2. It can be seen that the TPP has been a worldwide debate for many years now and brings majors concerns for the Textile and Apparel Industry. I thought the yarn-forward rule might be beneficial in the way that it allows you duty free access for trading if the materials are coming from a TPP country, because this would encourage countries to buy their materials from the U.S After reading this article i can see why people might feel threatened if this agreement is enacted. The reason many of these fashion brands or retailers want to abandon the yarn-forward rule of origin is because of the overall expense of these different yarns and fibers. They do not want to agree or support with anything that is going on if it is going to cost them more money than they are already paying to make these textiles. Many also don’t support it for the reason that some retailers want to be able to import yarns and apparel from other producers even if the textiles are not made in the U.S but unfortunately for them they wont qualify for the duty-free treatment so they feel it is pointless to even support it. It is understandable for these retailers to see the TPP as a threat, they do not want to have a limit on their imports or where they are able to get them from.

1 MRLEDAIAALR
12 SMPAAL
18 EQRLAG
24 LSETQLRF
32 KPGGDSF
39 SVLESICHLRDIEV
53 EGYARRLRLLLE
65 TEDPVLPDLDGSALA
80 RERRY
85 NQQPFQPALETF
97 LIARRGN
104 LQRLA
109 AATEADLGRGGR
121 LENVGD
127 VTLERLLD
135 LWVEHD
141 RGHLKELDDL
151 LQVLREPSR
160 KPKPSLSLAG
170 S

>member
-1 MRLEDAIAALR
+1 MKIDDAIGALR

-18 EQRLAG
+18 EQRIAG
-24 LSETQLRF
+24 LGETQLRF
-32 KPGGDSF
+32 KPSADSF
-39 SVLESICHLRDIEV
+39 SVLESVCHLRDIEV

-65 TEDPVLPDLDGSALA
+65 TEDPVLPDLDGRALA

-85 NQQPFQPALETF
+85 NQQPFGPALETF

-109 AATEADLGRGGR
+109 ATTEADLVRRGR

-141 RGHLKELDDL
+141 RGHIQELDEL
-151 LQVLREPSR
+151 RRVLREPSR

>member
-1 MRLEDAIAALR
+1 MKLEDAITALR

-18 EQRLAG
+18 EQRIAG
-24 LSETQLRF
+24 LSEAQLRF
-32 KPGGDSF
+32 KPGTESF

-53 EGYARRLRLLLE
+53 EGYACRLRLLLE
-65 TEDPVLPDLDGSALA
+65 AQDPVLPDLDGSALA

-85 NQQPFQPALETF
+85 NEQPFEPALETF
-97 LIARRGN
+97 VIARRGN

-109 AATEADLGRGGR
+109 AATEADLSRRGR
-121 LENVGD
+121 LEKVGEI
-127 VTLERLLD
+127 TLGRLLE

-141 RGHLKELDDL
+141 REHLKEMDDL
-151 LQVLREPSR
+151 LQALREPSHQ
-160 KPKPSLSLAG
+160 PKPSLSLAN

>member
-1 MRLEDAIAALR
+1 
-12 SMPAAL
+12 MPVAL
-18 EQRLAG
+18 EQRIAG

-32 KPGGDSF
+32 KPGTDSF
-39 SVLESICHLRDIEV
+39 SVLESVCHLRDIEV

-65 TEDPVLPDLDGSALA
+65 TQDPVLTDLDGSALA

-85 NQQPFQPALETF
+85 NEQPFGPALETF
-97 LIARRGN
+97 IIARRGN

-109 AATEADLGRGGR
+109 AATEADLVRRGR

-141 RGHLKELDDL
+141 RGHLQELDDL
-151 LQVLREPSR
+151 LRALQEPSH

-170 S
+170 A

3. I agree with the double transformation rule that the Euratex supports. I feel it is a better and more lenient choice due to the fact that it is equivalent to the fabric forward rule which is less restrictive than the yarn forward rule. I feel people would be more content as well as happy if this rule was in acted because people in the apparel industry would have duty free access to materials and goods from any countries not only the TPP countries. I don’t think that the value added rule will be successful though because it is unrealistic in a way. The reason i believe this is because the value of these products used in spinning or weaving will just make it that much more difficult to calculate the value added at the end. It is also uncontrollable in the way that it can be influenced and or changed by many factors like raw materials which is something that is just out of your hands and makes it harder to deal with.

  4. In addition to a yarn forward rule of origin, I would expect to see extended staging down periods rather than immediate zero-for-zero reductions on day one. This agreement also presents some unique challenges given the number of countries which could include cumulation from fellow trading partners including those with whom the US already has an existing FTA in place.